Class #306 – A Deep Pantry Saves Us Money & Time While Improving Food Quality
This class presents pantry possibilities with a tip-filled tour of the newly expanded Protective Diet Test Kitchen Pantry and Cellar. Strategically stocking a deep pantry with high quality, staple ingredients for your favorite recipes, at a massive savings, makes sense.
- Engage in our official support group, Protective Diet Living (PDL). Join Live Chats & Coaching Hour for personal assistance.
- Shop www.protectivediet.com/bulk, an independent source for low-cost, high-quality PD staples in bulk.
- Take advantage of current savings on Protective Diet Plant-Based Broth Mix. Rising ingredient costs are forcing prices up.
|Pantry Stocking||Pantry Staples||Food Security||Mylar Bags||Grain Milling|
Action Steps for Deep Pantry Stocking
- Evaluate Your Space
- Since its inception in Chicago, Illinois, the Protective Diet Test Kitchen Pantry has expanded. For many years, apartment coat closets held mail-order bulk buys. Now the Christensen Cabin houses a front pantry, a back pantry, a cellar, and serves as a coordinated drop site for monthly deliveries of healthy, organic and natural foods to the surrounding community.
- Front Pantry—kitchen cabinets and countertops set up for workplace efficiency with daily-use protective spices, seasonings, teas, flours, grains, beans and legumes in refillable, glass canisters. Inventory is easy—taken instantly, at a glance.
- Back Pantry—organized shelving serves as a home store with multiple units of staple ingredients purchased at discount prices. Food grade buckets (2 to 6 gallons) with easy-access Gamma Seal Lids store staples by the pound. Paper inventory.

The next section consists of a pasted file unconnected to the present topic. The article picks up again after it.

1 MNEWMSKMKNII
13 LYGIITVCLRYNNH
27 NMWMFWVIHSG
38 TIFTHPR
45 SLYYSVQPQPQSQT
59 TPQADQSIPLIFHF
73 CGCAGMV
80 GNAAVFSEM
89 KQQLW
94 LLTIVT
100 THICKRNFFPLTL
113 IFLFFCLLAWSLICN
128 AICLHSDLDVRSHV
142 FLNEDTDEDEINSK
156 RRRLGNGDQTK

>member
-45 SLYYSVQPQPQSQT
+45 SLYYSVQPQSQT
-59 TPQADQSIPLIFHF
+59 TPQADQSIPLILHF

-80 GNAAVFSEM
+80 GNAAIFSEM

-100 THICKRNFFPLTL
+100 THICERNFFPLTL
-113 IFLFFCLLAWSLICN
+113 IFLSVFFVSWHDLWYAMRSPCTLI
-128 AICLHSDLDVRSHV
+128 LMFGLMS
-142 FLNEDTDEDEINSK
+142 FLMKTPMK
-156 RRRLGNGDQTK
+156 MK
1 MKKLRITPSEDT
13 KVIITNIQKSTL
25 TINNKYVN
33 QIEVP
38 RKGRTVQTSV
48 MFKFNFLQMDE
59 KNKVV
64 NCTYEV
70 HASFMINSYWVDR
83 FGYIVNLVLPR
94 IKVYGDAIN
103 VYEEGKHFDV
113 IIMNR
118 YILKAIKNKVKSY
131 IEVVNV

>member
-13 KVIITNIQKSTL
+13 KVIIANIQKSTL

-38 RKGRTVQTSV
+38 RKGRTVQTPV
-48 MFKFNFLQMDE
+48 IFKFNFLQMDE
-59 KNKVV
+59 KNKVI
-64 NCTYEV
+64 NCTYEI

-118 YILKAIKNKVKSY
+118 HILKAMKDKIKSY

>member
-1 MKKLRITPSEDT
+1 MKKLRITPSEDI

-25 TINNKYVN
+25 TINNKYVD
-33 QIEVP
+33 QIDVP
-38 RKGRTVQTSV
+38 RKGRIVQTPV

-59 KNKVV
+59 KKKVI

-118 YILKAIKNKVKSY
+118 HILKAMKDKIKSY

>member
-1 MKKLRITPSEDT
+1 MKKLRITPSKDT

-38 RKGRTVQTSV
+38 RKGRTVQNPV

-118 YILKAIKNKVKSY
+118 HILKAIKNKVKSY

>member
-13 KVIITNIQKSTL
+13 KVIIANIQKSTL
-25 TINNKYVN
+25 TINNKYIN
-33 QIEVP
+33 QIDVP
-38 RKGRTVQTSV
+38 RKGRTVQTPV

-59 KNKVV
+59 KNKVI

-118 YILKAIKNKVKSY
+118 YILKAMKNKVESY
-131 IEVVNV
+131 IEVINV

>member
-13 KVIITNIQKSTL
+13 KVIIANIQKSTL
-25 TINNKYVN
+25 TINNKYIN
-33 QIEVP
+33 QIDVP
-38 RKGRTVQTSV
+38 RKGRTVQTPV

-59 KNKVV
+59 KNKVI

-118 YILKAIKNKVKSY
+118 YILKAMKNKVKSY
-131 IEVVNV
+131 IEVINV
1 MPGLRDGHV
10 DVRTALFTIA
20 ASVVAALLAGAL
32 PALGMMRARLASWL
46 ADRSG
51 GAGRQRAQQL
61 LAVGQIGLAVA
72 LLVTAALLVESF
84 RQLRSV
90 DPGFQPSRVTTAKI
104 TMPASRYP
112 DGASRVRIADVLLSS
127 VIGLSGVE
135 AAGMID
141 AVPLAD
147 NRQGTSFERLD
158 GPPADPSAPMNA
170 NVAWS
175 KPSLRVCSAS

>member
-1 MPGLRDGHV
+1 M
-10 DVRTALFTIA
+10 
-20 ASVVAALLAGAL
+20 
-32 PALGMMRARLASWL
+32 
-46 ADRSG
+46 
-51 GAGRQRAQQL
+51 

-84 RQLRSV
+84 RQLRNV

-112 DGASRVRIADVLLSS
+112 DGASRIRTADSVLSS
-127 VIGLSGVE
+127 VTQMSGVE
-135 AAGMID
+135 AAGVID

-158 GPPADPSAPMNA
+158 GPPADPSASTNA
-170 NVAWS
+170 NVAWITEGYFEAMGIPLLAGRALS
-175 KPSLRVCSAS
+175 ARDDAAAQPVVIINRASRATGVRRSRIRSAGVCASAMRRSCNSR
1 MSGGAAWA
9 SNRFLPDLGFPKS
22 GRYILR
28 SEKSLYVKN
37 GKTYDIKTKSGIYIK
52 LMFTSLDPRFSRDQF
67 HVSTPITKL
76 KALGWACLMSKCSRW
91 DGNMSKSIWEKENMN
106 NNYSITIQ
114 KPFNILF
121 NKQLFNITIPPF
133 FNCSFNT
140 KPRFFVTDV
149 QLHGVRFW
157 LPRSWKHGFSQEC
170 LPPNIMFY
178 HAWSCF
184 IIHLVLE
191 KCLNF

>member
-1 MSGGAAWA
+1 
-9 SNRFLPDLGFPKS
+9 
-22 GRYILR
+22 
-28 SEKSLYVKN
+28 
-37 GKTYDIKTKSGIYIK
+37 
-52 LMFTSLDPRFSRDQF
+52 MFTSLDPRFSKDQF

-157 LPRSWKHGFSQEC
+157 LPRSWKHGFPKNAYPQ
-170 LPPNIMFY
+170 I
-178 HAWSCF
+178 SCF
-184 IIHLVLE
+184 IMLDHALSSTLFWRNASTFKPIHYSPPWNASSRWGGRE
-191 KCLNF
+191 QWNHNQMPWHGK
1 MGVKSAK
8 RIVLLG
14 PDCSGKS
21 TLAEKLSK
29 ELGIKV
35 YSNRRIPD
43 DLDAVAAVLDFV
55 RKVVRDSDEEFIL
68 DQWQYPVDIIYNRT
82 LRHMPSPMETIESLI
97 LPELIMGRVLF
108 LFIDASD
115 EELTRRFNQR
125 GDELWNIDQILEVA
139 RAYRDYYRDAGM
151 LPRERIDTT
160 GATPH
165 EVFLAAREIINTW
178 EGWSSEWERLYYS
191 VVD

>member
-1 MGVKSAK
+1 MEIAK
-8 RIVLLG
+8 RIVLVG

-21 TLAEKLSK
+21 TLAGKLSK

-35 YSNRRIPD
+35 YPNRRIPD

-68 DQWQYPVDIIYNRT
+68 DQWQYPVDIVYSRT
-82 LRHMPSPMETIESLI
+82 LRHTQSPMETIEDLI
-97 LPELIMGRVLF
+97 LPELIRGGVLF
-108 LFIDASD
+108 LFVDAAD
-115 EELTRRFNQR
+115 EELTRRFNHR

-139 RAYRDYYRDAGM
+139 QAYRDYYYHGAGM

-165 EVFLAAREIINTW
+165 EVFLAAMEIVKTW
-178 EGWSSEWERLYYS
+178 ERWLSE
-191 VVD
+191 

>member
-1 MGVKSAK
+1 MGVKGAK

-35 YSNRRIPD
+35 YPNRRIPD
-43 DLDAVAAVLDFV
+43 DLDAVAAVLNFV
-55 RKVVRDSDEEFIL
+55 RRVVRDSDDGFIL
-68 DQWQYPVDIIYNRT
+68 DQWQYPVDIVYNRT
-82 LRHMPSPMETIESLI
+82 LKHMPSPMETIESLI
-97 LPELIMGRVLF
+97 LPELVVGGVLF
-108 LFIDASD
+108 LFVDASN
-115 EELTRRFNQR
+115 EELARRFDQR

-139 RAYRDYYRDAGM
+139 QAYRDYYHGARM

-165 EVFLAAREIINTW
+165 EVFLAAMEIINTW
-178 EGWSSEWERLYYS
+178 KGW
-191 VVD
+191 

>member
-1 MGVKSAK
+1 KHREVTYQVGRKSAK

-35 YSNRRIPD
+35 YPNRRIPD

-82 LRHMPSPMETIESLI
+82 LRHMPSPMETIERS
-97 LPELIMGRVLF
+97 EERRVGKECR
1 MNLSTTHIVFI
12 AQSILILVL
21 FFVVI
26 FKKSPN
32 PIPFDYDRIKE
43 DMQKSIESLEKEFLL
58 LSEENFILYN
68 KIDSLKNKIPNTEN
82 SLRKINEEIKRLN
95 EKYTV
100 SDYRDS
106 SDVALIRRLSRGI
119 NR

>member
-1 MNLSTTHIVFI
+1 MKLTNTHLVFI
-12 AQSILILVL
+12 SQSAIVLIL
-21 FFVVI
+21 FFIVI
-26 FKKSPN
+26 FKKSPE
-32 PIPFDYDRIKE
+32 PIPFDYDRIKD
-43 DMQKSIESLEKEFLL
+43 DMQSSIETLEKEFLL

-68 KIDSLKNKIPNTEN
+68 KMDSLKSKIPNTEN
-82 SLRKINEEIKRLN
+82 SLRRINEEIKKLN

- Cellar—several years’ worth of essential foods with indefinite shelf life purchased at massive savings—carefully repackaged in Mylar bags w/oxygen absorbers, heat sealed, and layered in airtight (55 gallon) storage drums. Paper Inventory.
- Adapt the space you have—a coat closet, a spare bedroom closet, or under bed space can be repurposed as pantry storage.
- Choose What to Store
- Start by finding five recipes that you love. Stock the ingredients deep so you can make them again and again.
- Consider how much you use in a week, then stock several weeks’ worth. What would you need to have on hand for a year?
|PD Staple Ingredient||Front Pantry||Back Pantry||Cellar|
|Soymilk, organic unsweetened||1 week 6qt = 3 (64oz) boxes||12 weeks 72qt = 36 (64oz) boxes||52 weeks—Dry, Organic Soybeans 85lbs beans = 312qt homemade soymilk|
- PD recipes are strategically designed using the same nourishing staples in a variety of combinations. Every ingredient is used in multiple recipes. Invest in large amounts of the ingredients you know you are going to eat = savings and security.
- Find resources for buying in bulk at wholesale prices. Azure Standard offers dramatic savings—at the time of purchase, caraway seed from Azure was $3.63/lb for a 5lb bag vs $13.14/lb for a small bag from Amazon = a savings of $47.55.
- Buy individual spices in bulk—best quality is important for best flavor. Bulk herbs for protective beverages, like Flower Water, cost less than purchasing a single serving beverage at the coffee house. Store ingredients for Lifestyle recipes also.
- Consider storing and milling your own grains. Commercially milled whole wheat flour does not contain the nutrition of the whole grain. Vitamins and fats are removed to make it shelf stable. Whole wheat berries, properly packaged, have intact nutrition and an indefinite shelf life. Investing in whole grains and a personal grain mill will expand your pantry possibilities to include fresh breads, tortillas, pastas, fresh flaked oats and more. One (6 gallon) bucket holds 42lbs of wheat berries.
- Repackage, Rotate, Restock
- Original packaging is not airtight allowing moisture, odors, and contaminants so seep in. Repackage for long term storage.
- Airtight buckets increase the shelf-life 5-10 years. Mylar bags (5 gallon) w/oxygen absorbers extend the shelf life 30+ years.